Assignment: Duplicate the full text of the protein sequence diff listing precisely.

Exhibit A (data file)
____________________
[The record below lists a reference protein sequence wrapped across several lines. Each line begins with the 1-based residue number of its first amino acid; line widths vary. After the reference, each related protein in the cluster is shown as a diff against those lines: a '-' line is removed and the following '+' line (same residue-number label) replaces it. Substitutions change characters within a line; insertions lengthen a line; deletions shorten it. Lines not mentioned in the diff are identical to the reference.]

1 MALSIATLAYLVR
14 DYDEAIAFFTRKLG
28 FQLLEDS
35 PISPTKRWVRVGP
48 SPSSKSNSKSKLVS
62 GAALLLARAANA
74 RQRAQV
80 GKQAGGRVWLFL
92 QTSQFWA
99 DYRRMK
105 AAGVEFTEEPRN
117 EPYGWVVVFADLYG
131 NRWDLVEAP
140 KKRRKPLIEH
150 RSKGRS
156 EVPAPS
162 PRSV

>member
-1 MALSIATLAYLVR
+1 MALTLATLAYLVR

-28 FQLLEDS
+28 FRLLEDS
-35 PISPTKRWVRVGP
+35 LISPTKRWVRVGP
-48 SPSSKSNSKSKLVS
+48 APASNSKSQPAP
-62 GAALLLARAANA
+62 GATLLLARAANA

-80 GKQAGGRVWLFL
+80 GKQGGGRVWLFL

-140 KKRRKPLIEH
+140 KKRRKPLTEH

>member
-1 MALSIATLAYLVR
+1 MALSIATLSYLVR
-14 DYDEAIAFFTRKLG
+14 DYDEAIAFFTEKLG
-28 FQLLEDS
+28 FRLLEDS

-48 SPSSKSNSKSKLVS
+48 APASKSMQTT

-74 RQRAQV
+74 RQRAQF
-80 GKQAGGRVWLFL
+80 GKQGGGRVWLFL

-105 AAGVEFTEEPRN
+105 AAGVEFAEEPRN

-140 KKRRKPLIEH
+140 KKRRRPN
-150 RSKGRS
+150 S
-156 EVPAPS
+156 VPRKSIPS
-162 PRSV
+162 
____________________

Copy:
[The record below lists a reference protein sequence wrapped across several lines. Each line begins with the 1-based residue number of its first amino acid; line widths vary. After the reference, each related protein in the cluster is shown as a diff against those lines: a '-' line is removed and the following '+' line (same residue-number label) replaces it. Substitutions change characters within a line; insertions lengthen a line; deletions shorten it. Lines not mentioned in the diff are identical to the reference.]

1 MALSIATLAYLVR
14 DYDEAIAFFTRKLG
28 FQLLEDS
35 PISPTKRWVRVGP
48 SPSSKSNSKSKLVS
62 GAALLLARAANA
74 RQRAQV
80 GKQAGGRVWLFL
92 QTSQFWA
99 DYRRMK
105 AAGVEFTEEPRN
117 EPYGWVVVFADLYG
131 NRWDLVEAP
140 KKRRKPLIEH
150 RSKGRS
156 EVPAPS
162 PRSV

>member
-1 MALSIATLAYLVR
+1 MALTLATLAYLVR

-28 FQLLEDS
+28 FRLLEDS
-35 PISPTKRWVRVGP
+35 LISPTKRWVRVGP
-48 SPSSKSNSKSKLVS
+48 APASNSKSQPAP
-62 GAALLLARAANA
+62 GATLLLARAANA

-80 GKQAGGRVWLFL
+80 GKQGGGRVWLFL

-140 KKRRKPLIEH
+140 KKRRKPLTEH

>member
-1 MALSIATLAYLVR
+1 MALSIATLSYLVR
-14 DYDEAIAFFTRKLG
+14 DYDEAIAFFTEKLG
-28 FQLLEDS
+28 FRLLEDS

-48 SPSSKSNSKSKLVS
+48 APASKSMQTT

-74 RQRAQV
+74 RQRAQF
-80 GKQAGGRVWLFL
+80 GKQGGGRVWLFL

-105 AAGVEFTEEPRN
+105 AAGVEFAEEPRN

-140 KKRRKPLIEH
+140 KKRRRPN
-150 RSKGRS
+150 S
-156 EVPAPS
+156 VPRKSIPS
-162 PRSV
+162 